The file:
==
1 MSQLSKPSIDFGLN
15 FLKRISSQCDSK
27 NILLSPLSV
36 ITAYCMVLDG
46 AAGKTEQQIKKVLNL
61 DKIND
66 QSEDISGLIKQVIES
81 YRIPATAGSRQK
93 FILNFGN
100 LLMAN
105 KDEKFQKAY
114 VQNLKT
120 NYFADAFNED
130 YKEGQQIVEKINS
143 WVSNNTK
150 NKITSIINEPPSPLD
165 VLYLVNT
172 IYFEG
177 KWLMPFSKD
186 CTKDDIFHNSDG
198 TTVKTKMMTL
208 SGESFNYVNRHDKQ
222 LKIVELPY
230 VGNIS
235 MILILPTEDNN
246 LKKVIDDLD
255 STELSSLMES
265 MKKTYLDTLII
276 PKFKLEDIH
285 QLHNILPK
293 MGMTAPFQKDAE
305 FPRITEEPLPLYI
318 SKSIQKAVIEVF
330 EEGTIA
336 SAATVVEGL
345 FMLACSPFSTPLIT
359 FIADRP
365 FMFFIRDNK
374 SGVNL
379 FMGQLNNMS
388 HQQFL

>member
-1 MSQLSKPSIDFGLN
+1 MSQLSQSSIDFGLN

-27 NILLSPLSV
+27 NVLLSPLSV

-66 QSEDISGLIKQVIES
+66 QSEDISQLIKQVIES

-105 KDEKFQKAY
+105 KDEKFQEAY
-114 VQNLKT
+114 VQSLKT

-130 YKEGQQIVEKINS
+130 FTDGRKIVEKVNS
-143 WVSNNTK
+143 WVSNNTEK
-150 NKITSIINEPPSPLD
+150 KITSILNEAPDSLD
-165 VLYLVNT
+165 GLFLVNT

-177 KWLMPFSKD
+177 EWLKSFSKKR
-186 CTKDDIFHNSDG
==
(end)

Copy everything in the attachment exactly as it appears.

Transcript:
1 MSQLSKPSIDFGLN
15 FLKRISSQCDSK
27 NILLSPLSV
36 ITAYCMVLDG
46 AAGKTEQQIKKVLNL
61 DKIND
66 QSEDISGLIKQVIES
81 YRIPATAGSRQK
93 FILNFGN
100 LLMAN
105 KDEKFQKAY
114 VQNLKT
120 NYFADAFNED
130 YKEGQQIVEKINS
143 WVSNNTK
150 NKITSIINEPPSPLD
165 VLYLVNT
172 IYFEG
177 KWLMPFSKD
186 CTKDDIFHNSDG
198 TTVKTKMMTL
208 SGESFNYVNRHDKQ
222 LKIVELPY
230 VGNIS
235 MILILPTEDNN
246 LKKVIDDLD
255 STELSSLMES
265 MKKTYLDTLII
276 PKFKLEDIH
285 QLHNILPK
293 MGMTAPFQKDAE
305 FPRITEEPLPLYI
318 SKSIQKAVIEVF
330 EEGTIA
336 SAATVVEGL
345 FMLACSPFSTPLIT
359 FIADRP
365 FMFFIRDNK
374 SGVNL
379 FMGQLNNMS
388 HQQFL

>member
-1 MSQLSKPSIDFGLN
+1 MSQLSQSSIDFGLN

-27 NILLSPLSV
+27 NVLLSPLSV

-66 QSEDISGLIKQVIES
+66 QSEDISQLIKQVIES

-105 KDEKFQKAY
+105 KDEKFQEAY
-114 VQNLKT
+114 VQSLKT

-130 YKEGQQIVEKINS
+130 FTDGRKIVEKVNS
-143 WVSNNTK
+143 WVSNNTEK
-150 NKITSIINEPPSPLD
+150 KITSILNEAPDSLD
-165 VLYLVNT
+165 GLFLVNT

-177 KWLMPFSKD
+177 EWLKSFSKKR
-186 CTKDDIFHNSDG